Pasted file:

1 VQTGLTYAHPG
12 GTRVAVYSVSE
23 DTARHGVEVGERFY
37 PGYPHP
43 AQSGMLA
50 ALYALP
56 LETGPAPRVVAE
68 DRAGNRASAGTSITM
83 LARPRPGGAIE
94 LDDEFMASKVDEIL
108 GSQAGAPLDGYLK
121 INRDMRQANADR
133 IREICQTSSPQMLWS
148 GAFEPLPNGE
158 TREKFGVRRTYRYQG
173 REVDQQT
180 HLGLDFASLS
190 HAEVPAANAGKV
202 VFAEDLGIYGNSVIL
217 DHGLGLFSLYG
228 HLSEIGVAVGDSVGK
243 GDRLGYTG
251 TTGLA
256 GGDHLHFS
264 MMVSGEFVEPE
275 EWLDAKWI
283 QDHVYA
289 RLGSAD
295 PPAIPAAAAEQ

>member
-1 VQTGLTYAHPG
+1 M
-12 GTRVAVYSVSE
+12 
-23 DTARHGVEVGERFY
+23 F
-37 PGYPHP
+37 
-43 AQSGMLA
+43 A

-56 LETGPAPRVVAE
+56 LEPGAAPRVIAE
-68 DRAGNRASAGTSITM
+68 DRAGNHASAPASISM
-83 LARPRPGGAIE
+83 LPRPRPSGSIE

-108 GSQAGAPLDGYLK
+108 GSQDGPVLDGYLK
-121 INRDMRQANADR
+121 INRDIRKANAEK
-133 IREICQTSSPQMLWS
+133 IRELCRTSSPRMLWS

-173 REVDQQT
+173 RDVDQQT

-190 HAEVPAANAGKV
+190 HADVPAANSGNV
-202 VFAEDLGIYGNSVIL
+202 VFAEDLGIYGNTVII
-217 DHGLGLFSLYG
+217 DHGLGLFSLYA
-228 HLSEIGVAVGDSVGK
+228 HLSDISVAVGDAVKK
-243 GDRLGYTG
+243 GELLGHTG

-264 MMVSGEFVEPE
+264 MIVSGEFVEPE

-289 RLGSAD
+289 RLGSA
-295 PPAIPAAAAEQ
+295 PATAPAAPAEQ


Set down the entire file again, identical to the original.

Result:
1 VQTGLTYAHPG
12 GTRVAVYSVSE
23 DTARHGVEVGERFY
37 PGYPHP
43 AQSGMLA
50 ALYALP
56 LETGPAPRVVAE
68 DRAGNRASAGTSITM
83 LARPRPGGAIE
94 LDDEFMASKVDEIL
108 GSQAGAPLDGYLK
121 INRDMRQANADR
133 IREICQTSSPQMLWS
148 GAFEPLPNGE
158 TREKFGVRRTYRYQG
173 REVDQQT
180 HLGLDFASLS
190 HAEVPAANAGKV
202 VFAEDLGIYGNSVIL
217 DHGLGLFSLYG
228 HLSEIGVAVGDSVGK
243 GDRLGYTG
251 TTGLA
256 GGDHLHFS
264 MMVSGEFVEPE
275 EWLDAKWI
283 QDHVYA
289 RLGSAD
295 PPAIPAAAAEQ

>member
-1 VQTGLTYAHPG
+1 M
-12 GTRVAVYSVSE
+12 
-23 DTARHGVEVGERFY
+23 F
-37 PGYPHP
+37 
-43 AQSGMLA
+43 A

-56 LETGPAPRVVAE
+56 LEPGAAPRVIAE
-68 DRAGNRASAGTSITM
+68 DRAGNHASAPASISM
-83 LARPRPGGAIE
+83 LPRPRPSGSIE

-108 GSQAGAPLDGYLK
+108 GSQDGPVLDGYLK
-121 INRDMRQANADR
+121 INRDIRKANAEK
-133 IREICQTSSPQMLWS
+133 IRELCRTSSPRMLWS

-173 REVDQQT
+173 RDVDQQT

-190 HAEVPAANAGKV
+190 HADVPAANSGNV
-202 VFAEDLGIYGNSVIL
+202 VFAEDLGIYGNTVII
-217 DHGLGLFSLYG
+217 DHGLGLFSLYA
-228 HLSEIGVAVGDSVGK
+228 HLSDISVAVGDAVKK
-243 GDRLGYTG
+243 GELLGHTG

-264 MMVSGEFVEPE
+264 MIVSGEFVEPE

-289 RLGSAD
+289 RLGSA
-295 PPAIPAAAAEQ
+295 PATAPAAPAEQ